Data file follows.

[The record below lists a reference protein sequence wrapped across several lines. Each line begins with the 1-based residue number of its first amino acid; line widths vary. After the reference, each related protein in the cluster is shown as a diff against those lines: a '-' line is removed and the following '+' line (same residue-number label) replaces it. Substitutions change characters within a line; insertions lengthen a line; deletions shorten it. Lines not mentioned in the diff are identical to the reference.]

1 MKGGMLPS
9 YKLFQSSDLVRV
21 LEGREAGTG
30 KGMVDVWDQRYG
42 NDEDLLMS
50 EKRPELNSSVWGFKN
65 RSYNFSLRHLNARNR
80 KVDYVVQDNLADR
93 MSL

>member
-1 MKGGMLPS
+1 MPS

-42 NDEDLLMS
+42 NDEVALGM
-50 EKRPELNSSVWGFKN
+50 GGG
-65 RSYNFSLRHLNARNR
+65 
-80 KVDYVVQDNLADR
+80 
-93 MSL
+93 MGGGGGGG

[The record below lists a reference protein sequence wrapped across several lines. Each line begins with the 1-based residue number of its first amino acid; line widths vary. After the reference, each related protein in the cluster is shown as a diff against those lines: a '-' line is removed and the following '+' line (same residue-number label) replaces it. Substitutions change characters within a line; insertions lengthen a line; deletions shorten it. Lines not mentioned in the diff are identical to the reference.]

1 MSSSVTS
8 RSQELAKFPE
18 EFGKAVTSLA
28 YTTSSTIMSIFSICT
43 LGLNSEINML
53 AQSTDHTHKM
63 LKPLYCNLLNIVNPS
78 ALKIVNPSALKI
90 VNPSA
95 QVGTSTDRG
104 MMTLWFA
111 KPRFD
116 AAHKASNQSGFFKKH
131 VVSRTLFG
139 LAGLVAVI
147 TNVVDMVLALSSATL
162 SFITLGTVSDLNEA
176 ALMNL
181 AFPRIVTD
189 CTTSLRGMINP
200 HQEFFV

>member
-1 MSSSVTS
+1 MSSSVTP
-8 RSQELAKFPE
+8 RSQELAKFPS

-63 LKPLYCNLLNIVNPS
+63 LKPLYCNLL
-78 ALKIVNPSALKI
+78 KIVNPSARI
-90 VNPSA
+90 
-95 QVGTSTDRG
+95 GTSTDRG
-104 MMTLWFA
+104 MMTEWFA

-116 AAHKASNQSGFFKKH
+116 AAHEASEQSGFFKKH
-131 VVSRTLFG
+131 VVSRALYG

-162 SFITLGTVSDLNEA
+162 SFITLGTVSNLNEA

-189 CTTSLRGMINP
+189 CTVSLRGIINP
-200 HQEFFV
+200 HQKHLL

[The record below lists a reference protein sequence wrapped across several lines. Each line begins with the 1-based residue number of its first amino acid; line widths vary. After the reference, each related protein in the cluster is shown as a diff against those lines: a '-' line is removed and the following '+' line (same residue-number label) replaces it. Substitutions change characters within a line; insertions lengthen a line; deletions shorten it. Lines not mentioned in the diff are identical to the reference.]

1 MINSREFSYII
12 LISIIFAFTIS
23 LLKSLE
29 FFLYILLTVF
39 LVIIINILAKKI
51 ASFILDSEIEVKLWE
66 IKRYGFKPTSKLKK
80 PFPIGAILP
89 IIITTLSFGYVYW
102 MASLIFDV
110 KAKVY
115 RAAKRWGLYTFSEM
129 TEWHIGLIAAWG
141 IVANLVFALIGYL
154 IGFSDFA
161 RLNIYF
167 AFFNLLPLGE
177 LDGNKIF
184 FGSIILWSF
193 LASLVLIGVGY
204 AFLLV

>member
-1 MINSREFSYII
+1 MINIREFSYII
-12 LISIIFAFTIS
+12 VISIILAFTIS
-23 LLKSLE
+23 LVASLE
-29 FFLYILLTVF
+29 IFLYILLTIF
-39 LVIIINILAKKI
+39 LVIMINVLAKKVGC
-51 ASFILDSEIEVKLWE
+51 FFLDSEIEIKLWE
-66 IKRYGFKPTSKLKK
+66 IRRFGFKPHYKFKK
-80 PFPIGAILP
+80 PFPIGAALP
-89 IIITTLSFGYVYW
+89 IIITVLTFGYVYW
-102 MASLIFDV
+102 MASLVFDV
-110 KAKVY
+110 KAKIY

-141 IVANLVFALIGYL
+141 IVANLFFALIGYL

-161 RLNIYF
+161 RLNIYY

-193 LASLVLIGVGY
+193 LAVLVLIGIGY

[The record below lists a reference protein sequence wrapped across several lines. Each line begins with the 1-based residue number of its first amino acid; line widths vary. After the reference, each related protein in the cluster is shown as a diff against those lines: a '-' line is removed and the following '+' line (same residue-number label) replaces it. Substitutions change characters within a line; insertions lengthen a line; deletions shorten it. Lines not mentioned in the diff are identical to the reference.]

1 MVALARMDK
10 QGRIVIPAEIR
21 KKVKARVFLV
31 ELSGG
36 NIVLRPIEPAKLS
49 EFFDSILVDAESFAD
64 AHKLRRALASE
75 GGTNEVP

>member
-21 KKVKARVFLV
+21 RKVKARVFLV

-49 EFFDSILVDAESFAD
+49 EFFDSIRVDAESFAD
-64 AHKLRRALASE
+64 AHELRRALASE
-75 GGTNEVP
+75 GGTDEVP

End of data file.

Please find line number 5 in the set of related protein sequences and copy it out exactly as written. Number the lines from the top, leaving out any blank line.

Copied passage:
30 KGMVDVWDQRYG